In common with many industries, tourism suffers from a shortage of labour with the necessary skills. Hence the number of EU nationals who have been attracted to work in the industry. For the UK as a whole it amounts to 15% to 20% of the total workforce, a far higher proportion than some other industries. For some tourism businesses in Wales they are an essential part of the workforce. There is no doubt that they currently feel very unsettled and urgent confirmation is needed that they will be allowed to continue in their jobs post Brexit. This needs to be supported by more vigorous promotion of the skilled jobs and careers available in the tourism industry and regular up-skilling of those working in the industry.
Our prospective visitors will be reassured of the standards they can expect in Wales by quality assurance schemes. Visit Wales has traditionally set much store by the development of appropriate schemes for the main sectors of the industry. These have been particularly useful for small businesses in rural areas. However the emergence of on line reviews in recent years has to be taken into account. The WTA considers there now needs to be an industry wide debate about their future.
The Future of EU Regulation as they bears on the Tourism Industry
The Tourism Industry Council in England, in its evidence to the Inquiry being undertaken by Parliamentary Committee on Culture, Tourism and Sport, has identified some of the EU Regulations which bear on the tourism industry. The Welsh Government in conjunction with appropriate representatives of the industry will wish to join with the Westminster Government in considering the future of these Regulations. They will have relevance to all of Wales including to greater or lesser degree its rural areas. The regulations relate to:
The Single Aviation Market to which it is vitally important that the UK maintains access and the EU’s multilateral aviation agreements. This is important for Wales because it will facilitate the development of tourism flights top Cardiff Wales airport and the continuation of services into other airports giving access to Wales.
Regulations governing Aviation Safety and Security including the Passenger Name Record Directive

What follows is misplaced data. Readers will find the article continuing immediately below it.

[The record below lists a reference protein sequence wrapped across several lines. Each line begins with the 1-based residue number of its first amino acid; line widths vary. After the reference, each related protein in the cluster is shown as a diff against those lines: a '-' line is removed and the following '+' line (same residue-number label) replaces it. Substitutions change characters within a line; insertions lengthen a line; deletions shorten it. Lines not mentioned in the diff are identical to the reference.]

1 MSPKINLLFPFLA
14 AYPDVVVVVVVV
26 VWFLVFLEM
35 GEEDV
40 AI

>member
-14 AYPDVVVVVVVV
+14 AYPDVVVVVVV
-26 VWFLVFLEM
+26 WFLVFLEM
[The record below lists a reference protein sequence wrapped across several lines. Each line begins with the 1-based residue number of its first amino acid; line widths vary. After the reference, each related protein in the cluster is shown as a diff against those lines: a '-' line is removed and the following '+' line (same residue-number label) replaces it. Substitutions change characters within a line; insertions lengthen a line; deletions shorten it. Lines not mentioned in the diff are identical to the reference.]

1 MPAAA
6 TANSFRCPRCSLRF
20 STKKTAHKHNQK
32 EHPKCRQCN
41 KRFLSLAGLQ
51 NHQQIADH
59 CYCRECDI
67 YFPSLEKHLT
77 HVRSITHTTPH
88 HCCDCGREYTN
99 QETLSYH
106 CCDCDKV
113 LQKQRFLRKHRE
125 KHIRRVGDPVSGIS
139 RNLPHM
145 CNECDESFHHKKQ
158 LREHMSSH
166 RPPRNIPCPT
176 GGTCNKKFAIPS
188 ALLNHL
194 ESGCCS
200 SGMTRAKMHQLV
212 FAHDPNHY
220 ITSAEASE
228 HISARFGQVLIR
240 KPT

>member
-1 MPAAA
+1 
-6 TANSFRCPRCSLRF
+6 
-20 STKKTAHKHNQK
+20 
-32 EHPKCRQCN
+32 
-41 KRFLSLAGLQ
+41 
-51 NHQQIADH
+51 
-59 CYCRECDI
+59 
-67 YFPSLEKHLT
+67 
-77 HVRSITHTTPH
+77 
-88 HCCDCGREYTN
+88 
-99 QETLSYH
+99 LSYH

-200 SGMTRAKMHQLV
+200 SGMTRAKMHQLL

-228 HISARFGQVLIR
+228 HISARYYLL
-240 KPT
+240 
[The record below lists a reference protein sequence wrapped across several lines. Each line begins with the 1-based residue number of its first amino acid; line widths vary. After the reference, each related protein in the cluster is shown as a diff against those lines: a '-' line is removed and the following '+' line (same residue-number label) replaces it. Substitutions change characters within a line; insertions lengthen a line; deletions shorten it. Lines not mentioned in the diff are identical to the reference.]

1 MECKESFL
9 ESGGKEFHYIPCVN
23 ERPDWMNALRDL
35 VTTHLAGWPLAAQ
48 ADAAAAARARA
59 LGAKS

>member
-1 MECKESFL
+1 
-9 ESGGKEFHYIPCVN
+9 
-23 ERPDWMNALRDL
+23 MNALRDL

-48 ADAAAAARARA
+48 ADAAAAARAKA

Regulations governing Coach and Bus Services and Rail Services. The regulation covering bus and coach services covers international coach tours.
Passenger rights for air, bus and coach travel.
European Driving License allowing for mutual recognition of different license styles.
European Health Insurance Card
Mutual Recognition of Qualifications Directive which will bear on activity holidays.
EU funding programmes
Border Controls requiring EU visitors to enter through EEA lanes which take, currently, almost twice as long as EU lanes.
Customs Union-events industry. If this was not covered by single market arrangements, there would be considerable additional costs in moving equipment between EU countries.
Domestic Air Passenger Duty
Passenger Travel Directive
Aviation State Aid Guidelines
What lessons can we learn from current and previous policies and from policies elsewhere?
We need to keep constantly in mind the inter relationship of the various policy areas involved in considering the future of our rural communities. There must be a holistic approach otherwise the law of unintended consequences may have unfortunate repercussions. The classic example already mentioned was the way in the action taken to deal with the 2002 foot and mouth outbreak impacted adversely on the tourism industry. A better understanding of the symbiotic relationship between the two industries and more sensitive handling of the necessary actions which had to be taken might have avoided this.